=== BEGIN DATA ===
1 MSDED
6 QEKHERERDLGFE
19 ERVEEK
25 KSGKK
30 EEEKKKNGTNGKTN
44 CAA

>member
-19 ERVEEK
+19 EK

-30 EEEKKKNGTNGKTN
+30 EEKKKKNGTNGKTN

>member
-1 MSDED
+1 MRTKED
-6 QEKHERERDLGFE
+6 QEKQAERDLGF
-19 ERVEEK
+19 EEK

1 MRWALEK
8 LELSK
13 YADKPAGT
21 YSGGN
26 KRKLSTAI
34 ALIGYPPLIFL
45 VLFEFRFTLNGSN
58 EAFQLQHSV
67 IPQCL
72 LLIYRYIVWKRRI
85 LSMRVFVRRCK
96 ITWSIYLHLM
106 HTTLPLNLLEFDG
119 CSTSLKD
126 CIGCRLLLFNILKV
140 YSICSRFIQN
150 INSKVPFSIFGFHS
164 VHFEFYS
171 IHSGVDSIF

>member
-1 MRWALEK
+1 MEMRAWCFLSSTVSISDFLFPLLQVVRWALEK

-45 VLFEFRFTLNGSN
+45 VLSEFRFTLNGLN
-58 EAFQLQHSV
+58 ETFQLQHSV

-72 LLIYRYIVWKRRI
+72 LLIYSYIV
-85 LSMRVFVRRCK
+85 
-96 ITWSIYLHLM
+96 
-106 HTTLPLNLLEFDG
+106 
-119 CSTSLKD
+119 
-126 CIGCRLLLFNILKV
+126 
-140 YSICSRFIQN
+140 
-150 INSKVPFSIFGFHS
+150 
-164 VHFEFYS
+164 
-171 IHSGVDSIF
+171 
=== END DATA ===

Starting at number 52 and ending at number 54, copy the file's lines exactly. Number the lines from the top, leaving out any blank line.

+106 
-119 CSTSLKD
+119 